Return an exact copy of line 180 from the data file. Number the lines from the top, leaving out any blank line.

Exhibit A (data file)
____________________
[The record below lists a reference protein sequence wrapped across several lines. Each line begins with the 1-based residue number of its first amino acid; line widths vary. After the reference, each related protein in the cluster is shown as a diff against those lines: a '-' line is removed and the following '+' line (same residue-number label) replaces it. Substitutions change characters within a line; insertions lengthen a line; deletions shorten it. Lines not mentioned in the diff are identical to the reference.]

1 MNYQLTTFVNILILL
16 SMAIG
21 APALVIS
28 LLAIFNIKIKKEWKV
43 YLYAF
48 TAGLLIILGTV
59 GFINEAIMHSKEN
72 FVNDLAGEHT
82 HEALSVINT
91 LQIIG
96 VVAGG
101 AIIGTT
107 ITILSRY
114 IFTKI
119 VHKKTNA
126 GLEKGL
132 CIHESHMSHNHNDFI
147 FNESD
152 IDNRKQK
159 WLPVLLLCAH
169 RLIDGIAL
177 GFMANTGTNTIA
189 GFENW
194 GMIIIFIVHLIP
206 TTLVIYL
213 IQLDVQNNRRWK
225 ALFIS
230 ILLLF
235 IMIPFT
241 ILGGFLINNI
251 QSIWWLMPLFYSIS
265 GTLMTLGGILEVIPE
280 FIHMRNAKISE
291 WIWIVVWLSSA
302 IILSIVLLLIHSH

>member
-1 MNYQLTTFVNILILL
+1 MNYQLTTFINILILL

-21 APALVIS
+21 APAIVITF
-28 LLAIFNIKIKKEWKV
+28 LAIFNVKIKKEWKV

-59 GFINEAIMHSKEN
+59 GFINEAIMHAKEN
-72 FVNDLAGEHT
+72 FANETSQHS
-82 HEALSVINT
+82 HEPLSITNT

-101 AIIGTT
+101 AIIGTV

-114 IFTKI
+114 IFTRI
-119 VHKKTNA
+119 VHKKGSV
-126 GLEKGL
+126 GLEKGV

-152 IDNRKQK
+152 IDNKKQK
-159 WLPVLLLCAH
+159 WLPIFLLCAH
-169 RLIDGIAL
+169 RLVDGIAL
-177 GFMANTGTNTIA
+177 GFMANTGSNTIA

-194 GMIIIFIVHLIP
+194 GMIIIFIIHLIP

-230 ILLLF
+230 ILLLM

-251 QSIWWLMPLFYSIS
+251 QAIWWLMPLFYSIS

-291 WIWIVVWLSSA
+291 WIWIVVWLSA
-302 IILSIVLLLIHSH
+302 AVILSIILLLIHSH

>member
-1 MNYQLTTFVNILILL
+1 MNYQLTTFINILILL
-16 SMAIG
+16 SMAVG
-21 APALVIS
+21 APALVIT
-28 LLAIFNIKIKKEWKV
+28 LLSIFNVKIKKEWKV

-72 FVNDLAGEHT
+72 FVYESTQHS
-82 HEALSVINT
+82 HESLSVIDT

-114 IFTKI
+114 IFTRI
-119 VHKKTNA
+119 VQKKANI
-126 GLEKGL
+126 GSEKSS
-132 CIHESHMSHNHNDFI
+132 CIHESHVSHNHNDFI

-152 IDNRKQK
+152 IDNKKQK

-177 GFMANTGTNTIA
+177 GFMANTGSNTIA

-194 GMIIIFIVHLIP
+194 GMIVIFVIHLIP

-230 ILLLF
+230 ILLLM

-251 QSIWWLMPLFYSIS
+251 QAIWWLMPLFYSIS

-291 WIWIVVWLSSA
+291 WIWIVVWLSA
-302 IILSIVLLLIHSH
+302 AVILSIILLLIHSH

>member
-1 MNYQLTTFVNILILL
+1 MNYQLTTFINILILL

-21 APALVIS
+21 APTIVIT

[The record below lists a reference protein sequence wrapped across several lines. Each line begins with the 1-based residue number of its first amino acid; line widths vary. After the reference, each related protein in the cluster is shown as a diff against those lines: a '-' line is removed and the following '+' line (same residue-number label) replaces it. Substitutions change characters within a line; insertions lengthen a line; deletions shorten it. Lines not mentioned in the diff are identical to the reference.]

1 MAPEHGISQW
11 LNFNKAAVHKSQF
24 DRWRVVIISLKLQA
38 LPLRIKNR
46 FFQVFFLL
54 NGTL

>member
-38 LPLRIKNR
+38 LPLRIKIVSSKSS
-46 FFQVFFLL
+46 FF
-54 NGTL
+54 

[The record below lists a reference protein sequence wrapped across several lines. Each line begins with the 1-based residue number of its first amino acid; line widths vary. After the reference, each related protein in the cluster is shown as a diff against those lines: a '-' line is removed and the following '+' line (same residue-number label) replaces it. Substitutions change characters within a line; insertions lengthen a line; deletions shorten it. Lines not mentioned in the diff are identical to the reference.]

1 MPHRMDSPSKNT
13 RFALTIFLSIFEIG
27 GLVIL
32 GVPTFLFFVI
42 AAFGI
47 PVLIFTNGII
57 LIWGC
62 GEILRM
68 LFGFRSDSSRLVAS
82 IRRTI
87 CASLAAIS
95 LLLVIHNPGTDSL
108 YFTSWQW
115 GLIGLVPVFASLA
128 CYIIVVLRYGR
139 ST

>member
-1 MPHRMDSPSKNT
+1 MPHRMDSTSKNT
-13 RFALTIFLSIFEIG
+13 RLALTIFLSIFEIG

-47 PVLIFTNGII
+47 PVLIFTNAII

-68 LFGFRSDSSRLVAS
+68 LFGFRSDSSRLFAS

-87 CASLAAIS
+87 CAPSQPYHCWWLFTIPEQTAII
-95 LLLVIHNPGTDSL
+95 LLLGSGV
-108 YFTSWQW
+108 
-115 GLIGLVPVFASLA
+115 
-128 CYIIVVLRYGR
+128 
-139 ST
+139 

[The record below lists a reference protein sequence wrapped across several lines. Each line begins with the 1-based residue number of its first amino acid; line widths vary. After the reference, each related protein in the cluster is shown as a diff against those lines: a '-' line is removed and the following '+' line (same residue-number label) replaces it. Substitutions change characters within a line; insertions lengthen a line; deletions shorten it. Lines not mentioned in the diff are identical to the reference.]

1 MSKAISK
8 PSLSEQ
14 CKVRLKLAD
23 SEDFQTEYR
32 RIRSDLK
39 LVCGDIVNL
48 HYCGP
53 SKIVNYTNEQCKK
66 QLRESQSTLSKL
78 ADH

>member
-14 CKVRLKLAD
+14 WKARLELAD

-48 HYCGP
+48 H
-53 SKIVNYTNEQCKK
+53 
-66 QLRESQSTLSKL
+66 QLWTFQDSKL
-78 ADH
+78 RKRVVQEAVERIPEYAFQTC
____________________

-14 CKVRLKLAD